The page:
Analysis Of Capital Punishment, Restoration And Moral Rightness By Hugo Bedau

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Some may argue that although murder is unlawful and wrong because it is causing harm to individuals in a spiteful manner and it is no different than what the capital punishment is doing. In the peer reviewed article “Capital Punishment, Restoration and Moral Rightness” Gary Cowell delivered a message from the philosopher Hugo Bedau who proposes a fantasy-world scenario in which the execution of a murder restores his murder victim life. Bedau argues that death penalty is morally wrong because he believed that later on in life a murderer could change. “Why shouldn’t a murderer die if that will infallibly bring that innocent victim back to life? … The whole idea is fanciful, of course, but it shows as nothing else can how opposition of the death penalty cannot be moral and wholly unconditional” (Bedau 1).…show more content…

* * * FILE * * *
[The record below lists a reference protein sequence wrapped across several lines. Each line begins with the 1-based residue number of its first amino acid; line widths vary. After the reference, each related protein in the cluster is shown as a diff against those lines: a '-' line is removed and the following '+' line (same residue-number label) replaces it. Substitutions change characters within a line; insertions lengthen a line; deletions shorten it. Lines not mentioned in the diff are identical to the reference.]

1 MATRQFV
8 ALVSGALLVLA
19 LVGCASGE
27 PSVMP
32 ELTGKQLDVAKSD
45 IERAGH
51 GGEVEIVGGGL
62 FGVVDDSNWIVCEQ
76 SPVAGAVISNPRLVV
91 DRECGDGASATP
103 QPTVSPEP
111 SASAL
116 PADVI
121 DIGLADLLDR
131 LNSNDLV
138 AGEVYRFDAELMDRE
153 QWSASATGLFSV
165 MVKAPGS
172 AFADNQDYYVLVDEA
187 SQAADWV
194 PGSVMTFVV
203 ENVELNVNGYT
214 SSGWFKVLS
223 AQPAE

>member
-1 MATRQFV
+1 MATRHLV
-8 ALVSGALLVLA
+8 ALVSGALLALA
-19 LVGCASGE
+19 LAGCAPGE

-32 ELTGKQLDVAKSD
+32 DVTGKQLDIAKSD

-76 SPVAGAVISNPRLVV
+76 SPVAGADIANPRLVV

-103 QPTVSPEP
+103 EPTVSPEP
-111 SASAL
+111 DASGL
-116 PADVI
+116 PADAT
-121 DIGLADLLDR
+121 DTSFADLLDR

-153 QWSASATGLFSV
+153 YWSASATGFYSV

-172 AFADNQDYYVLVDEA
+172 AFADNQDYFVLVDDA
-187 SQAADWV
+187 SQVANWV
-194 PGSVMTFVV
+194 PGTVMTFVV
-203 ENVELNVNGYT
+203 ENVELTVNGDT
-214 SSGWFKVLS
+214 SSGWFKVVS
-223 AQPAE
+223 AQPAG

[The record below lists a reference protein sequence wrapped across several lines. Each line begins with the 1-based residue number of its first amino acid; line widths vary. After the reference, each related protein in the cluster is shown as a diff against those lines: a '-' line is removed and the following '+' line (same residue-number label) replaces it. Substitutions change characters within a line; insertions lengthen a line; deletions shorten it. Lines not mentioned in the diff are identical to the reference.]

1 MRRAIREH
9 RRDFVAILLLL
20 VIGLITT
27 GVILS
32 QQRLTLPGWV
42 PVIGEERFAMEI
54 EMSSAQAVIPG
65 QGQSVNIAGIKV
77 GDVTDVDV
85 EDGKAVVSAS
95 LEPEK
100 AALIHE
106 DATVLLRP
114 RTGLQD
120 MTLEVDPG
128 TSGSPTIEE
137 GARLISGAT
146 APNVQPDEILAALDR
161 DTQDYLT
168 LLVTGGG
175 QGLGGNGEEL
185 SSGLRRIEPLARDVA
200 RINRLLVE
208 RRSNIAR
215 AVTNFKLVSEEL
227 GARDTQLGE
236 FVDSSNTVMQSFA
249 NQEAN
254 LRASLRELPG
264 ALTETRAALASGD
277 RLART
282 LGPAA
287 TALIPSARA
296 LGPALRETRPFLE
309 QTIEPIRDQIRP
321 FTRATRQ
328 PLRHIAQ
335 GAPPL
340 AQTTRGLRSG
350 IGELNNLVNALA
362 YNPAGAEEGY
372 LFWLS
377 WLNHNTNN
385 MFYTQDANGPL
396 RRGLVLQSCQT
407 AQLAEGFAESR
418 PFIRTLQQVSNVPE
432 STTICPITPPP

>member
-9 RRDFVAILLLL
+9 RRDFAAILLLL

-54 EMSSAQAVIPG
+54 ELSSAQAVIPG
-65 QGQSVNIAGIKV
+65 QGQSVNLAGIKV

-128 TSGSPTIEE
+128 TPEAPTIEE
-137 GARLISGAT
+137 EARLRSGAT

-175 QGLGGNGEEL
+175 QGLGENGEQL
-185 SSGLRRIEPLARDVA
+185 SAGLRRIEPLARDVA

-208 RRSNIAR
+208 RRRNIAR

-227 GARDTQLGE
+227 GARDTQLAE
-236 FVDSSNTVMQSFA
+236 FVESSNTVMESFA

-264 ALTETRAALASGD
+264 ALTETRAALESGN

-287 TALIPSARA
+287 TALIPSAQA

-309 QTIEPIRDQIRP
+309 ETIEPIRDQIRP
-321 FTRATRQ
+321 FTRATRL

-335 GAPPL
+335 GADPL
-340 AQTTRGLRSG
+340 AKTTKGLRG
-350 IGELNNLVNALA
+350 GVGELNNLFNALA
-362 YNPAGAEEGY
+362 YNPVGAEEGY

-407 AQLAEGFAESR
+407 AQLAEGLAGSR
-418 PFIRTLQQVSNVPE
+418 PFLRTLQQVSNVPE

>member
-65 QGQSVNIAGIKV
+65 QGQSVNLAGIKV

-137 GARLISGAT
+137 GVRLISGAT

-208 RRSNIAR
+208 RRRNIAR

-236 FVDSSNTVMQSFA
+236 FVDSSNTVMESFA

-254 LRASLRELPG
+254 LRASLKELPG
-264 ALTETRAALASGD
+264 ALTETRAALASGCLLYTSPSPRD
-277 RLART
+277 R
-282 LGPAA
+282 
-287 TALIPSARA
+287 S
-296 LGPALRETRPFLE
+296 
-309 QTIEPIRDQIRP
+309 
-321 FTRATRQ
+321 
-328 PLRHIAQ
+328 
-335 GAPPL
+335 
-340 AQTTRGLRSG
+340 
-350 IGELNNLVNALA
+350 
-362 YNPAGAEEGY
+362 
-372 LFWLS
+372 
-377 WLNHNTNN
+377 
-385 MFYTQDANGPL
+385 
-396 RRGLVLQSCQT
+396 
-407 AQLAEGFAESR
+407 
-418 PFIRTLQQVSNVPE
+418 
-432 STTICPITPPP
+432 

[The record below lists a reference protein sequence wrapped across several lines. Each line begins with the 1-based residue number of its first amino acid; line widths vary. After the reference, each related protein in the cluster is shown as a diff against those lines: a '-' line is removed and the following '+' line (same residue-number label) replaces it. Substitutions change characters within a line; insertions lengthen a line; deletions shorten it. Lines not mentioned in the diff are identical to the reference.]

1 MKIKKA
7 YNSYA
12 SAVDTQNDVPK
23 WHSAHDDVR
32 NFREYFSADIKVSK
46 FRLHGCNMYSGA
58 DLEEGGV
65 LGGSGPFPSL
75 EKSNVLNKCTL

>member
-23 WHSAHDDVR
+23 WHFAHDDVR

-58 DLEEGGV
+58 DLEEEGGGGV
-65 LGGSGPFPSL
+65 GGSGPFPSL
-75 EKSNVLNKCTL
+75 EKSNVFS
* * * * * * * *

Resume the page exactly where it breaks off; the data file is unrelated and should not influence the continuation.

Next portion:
You can’t just let out a murderer believing he will be a changed man. Going back to the case Coker v. Georgia as I had explained before up in the beginning, because they had let this man to just served time in jail when he was free, he triggered more troubles. Just because someone served time in jail, it don’t necessarily mean they have a lesson learned or won’t cause another innocent to lose their life once again. That is why the death penalty in Bedau’s scenario would be relatively more severe than the death penalty for a murderer in an actual case where the dead victim naturally stays dead. But just because capital punishment is morally wrong in his fantasy world, it does not mean that it is morally wrong in this world. Could it be really wrong for people to get praise for good deed and punishment for the bad ones? It is really considered morally wrong if you are just finding justice. What is the price of justice? In some cases, we look directly towards death

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